Music for Strings Adaskin String Trio and others (New World)
Thu Apr 27 2006
Time Out Ratings<strong>Rating: </strong>0/5
New World Records has been on a measured but steady winning streak lately, and once again, expectations are met and even raised with this new collection of works by Robert Carl. It’s curious that this composer has not garnered more popular attention. Although he has been ensconced in academia most of his life, his writing is free of predictable trappings and dogma, conveying an intelligence that doesn’t need to bury itself in theory in order to express something serious and compelling.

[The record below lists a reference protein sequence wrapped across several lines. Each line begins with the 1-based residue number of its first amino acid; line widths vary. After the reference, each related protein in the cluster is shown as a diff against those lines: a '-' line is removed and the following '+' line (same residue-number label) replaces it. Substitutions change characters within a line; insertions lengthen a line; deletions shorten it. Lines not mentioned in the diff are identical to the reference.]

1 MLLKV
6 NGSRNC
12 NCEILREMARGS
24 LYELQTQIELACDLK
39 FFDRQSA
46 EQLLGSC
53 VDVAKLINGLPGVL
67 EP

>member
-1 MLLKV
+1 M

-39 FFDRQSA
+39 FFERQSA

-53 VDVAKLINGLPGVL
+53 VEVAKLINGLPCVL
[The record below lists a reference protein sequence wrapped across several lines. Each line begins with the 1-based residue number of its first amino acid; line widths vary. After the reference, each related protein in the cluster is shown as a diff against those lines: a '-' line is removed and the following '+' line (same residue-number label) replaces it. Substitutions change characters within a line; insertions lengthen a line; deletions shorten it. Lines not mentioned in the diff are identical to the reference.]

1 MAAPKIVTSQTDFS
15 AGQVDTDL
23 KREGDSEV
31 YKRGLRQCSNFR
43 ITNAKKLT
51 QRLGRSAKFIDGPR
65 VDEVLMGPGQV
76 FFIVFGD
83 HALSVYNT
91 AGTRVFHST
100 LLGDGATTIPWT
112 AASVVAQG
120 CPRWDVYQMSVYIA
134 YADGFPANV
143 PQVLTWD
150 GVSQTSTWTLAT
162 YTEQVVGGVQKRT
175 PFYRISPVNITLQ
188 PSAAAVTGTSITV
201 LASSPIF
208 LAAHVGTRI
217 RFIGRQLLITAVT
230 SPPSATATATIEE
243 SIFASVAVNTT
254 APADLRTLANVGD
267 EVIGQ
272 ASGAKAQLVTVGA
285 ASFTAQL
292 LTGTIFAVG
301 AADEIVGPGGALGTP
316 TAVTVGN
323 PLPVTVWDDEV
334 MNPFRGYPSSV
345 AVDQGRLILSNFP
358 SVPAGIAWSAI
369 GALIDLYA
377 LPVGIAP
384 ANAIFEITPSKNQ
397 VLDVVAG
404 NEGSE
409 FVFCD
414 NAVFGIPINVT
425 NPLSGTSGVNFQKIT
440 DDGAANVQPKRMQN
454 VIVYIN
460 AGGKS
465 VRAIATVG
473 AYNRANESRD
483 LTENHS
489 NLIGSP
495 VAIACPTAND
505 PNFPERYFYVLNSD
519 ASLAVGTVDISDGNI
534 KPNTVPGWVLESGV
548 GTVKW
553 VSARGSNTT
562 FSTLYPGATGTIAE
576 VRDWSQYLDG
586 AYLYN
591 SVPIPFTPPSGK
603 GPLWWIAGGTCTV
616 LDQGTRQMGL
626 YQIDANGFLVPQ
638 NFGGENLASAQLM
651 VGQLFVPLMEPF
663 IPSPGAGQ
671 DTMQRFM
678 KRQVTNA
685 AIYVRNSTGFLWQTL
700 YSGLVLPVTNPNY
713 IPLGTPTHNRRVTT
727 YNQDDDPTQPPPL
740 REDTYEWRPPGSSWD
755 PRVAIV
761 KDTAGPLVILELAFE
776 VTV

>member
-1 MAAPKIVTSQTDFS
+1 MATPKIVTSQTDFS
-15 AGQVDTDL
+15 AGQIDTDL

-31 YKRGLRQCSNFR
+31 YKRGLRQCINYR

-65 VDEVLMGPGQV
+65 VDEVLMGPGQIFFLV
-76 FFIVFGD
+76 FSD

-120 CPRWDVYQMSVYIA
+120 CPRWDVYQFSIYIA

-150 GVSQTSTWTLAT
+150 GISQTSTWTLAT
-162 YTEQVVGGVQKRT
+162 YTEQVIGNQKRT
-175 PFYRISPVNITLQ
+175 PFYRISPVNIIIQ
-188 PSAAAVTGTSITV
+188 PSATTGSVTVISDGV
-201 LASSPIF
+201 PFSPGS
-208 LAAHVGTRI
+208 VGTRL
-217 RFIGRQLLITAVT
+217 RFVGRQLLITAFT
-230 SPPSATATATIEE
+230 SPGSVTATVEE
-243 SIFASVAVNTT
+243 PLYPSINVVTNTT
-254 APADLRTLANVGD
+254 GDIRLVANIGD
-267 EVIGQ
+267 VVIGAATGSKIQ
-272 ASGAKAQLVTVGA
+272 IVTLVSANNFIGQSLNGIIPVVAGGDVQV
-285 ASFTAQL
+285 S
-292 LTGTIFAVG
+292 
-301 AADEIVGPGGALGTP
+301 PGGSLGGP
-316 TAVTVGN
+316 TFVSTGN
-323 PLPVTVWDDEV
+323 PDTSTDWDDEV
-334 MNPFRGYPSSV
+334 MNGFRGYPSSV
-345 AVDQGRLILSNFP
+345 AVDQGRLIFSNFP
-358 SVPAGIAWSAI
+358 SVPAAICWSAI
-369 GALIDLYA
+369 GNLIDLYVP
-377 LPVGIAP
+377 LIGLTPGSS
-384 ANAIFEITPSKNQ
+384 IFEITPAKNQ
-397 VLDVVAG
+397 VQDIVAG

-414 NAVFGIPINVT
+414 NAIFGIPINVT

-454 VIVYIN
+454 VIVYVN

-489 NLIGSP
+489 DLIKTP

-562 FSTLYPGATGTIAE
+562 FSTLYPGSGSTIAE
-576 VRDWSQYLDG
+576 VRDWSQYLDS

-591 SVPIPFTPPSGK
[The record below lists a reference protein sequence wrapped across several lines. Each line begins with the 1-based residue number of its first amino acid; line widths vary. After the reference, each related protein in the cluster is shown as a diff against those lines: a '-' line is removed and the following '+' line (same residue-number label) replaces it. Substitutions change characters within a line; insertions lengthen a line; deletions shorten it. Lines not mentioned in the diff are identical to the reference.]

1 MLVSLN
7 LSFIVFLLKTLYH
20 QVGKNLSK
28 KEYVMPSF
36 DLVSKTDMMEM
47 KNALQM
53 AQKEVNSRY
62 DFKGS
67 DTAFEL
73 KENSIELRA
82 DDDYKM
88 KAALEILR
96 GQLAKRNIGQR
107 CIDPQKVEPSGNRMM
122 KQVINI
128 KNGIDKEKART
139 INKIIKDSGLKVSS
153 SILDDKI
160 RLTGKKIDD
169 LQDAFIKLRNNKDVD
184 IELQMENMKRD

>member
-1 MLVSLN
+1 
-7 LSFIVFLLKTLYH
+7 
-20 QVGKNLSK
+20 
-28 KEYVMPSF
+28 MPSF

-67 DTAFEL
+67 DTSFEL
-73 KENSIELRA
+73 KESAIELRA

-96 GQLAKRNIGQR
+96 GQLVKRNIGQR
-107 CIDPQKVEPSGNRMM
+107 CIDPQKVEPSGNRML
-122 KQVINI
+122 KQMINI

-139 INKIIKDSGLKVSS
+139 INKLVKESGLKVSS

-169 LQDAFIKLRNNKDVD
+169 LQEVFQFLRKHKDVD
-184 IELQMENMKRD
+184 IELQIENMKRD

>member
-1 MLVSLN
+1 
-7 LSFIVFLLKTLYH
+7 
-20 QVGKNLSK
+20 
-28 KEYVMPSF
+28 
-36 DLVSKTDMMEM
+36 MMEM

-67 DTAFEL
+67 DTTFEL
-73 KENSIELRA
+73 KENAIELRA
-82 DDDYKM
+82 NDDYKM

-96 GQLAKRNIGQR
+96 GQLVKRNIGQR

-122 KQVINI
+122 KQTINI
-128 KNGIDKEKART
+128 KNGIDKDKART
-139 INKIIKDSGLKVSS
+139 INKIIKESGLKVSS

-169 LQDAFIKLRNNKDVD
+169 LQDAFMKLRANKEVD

Music for Strings collects three of Carl’s chamber works, each performed by the players for whom it was written. The composer acknowledges that with these pieces, he sought to create an open space for rumination, and an existential climate pervades the disc. By mining established string techniques—notably glissandi—rather than more experimental sounds, Carl couches these musings in the familiar, organic and lovely, even when the music scratches and bites.
There’s a glassy fragility to much of Carl’s Violin Sonata No. 2, “Angel-Skating.” The String Quartet No. 2, “Fear of Death/Love of Life,” manages to chronicle a searching hunger without any attendant melodrama. But the real standout on this disc is Open, for string trio. Carl fashions this piece as something of a musical mandala. Following his line around and around as it develops, we don’t reach a grand, sweeping philosophical conclusion, but rather sense a common bond formed by our need to ask the big questions.—Molly Sheridan